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X The Impact
Since gaining independence in the 1960’s, the West African nation of Côte d’Ivoire has suffered from severe deforestation. Oil palm development, agricultural expansion, uncontrolled burning and logging have devastated its tropical forests, leaving only two percent of the nation’s primary forest intact. Despite this, Côte d’Ivoire still boasts some of the highest biodiversity levels in West Africa.
One of its most important natural landscapes is the wet and swampy Tanoé Forest. The area was recently identified by the IUCN Primate Specialist Group as one of West Africa’s highest priority sites for primate conservation. Species found within the region’s inundated forests include two of the most imperiled primates in West Africa: Roloway Monkey and White-naped Mangabey. The possibly extinct Miss Waldron’s Red Colobus was last seen in the Tanoé Forests and the area may be the species’ last refuge.
Despite its conservation value, the Tanoé Forest remains unprotected and is threatened by the aggressive expansion of oil palm plantations. Rainforest Trust is working with conservation partner, Swiss Center for Scientific Research in Côte d’Ivoire (CSRS), to create a community forest reserve protecting the Tanoé Forest. Ensuring the success of this project is critical to protecting Côte d’Ivoire’s remaining rainforests and safeguarding the future of some of Africa’s most critically endangered primates and frogs.
Côte d’Ivoire, West Africa
Roloway Monkey (EN), White-naped Mangabey (EN), White-thighed Colobus (VU), Ivory Coast Running Frog (VU), Rufous Fishing-owl (VU)
Deforestation, agricultural expansion for oil palm, poaching for bushmeat
Creating the Tanoé-Ehy Community Reserve
Swiss Center for Scientific Research in Côte d’Ivoire (CSRS)
Price Per Acre
Located in south-eastern Côte d’Ivoire, the Tanoé Forest is one of the last intact examples of the West African Guinea Forest Ecosystem. This biodiversity hotspot is home to nearly 785 bird species, over 320 mammals, and an estimated 9,000 vascular plants.
The Tanoé Forest is a conservation priority due to its endangered primate populations. This includes two of the rarest primates in West Africa: White-naped Mangabey and Roloway Monkey. Miss Waldron’s Red Colobus may also persist in the forest. These, however, are not the only primates that depend on the forest for survival. The Vulnerable White-thighed Colobus also depends on the Tanoé Forest for refuge from encroaching development. Because much of the Tanoé Forest is a wetland, it also attracts large numbers of birds. At least 19 bird species in the forest have been identified as conservation priorities by BirdLife International, including the imperiled Rufous Fishing-owl, Beaudouin’s Snake-eagle, Green-tailed Bristlebill and Yellow-bearded Greenbull, all classified as Vulnerable or Near Threatened by the IUCN. Endemic reptiles and amphibians also abound in the forest, including species like the Ivory Coast Running Frog and Morerella cyanophthalma, a stunning orange frog endemic to the Tanoé Forest. Additionally, the region is a center for plant endemism and is home to several rare trees, climbing plants and orchids found nowhere else. Botanical inventories remain incomplete and new species are still expected to be found.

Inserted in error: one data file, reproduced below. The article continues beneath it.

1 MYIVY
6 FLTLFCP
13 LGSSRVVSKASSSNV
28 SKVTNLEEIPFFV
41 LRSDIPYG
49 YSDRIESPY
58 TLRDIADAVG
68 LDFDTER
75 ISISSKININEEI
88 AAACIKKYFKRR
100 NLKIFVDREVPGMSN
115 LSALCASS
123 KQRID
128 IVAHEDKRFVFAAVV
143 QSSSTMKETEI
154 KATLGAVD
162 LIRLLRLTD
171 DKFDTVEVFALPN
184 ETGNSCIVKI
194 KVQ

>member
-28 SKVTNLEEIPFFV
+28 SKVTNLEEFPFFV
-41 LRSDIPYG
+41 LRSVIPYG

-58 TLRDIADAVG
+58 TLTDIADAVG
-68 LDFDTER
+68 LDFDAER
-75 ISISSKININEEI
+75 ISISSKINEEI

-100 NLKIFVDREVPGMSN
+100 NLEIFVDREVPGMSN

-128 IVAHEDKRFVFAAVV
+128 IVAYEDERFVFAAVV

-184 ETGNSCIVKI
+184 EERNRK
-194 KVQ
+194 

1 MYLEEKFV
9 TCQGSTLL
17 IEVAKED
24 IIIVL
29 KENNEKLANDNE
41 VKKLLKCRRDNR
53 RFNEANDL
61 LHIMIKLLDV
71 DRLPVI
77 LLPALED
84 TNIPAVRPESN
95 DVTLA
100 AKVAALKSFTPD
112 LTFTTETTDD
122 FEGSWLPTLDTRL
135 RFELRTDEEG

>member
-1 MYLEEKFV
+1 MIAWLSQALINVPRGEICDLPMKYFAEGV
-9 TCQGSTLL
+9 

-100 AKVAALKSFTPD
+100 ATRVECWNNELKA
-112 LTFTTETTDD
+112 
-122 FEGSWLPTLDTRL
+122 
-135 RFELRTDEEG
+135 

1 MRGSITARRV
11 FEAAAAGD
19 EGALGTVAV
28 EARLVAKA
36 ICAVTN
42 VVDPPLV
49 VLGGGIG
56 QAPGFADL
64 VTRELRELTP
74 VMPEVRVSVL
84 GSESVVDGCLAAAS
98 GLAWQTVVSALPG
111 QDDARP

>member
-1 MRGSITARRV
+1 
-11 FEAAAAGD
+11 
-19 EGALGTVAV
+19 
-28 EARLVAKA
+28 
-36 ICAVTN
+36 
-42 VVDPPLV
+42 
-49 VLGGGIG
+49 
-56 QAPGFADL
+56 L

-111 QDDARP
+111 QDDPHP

Until recently, the principle threats facing wildlife in the Tanoé Forest stemmed from small-scale agricultural clearing, logging of tropical hardwoods, and poaching of monkeys and other species for bushmeat.
Large-scale monoculture plantations, however, pose new and growing challenges. Plans by palm oil companies to convert the entire area into oil palm plantations now represent the greatest danger to the Tanoé Forest. To halt this threat, CSRS has helped mobilize local communities to oppose palm oil expansion. These dynamic collaborations have been recognized internationally and CSRS and it’s local partners were awarded the 2009 Future for Nature Award and the 2012 Whitley Award for their efforts.
The local economy around the Tanoé Forest depends primarily on farming and, to a lesser degree, fishing. Local communities have already organized alongside CSRS to oppose oil palm threats, and, by doing so, have developed a strong sense of responsibility for the Tanoé Forest.
Forest management committees have been formed in eight villages. These committees, in turn, comprise two separate associations with jurisdiction over the entire Tanoé Forest area. Rainforest Trust’s protection efforts will involve the participation of local people on multiple levels. Awareness campaigns managed by CSRS will target communities; environmental education will be offered to local residents; and opportunities to assist in monitoring efforts will also be made available. In the future, there are also plans to reach out to adjacent communities in Ghana to initiate dialogue about a transboundary landscape conservation initiative and the organization of joint forest patrols.
Thanks to the generous support of our Board members and other supporters who cover all of our operating expenses, Rainforest Trust is able to allocate 100% of donations to conservation action. No board member receives financial benefit and our staff salaries are modest.
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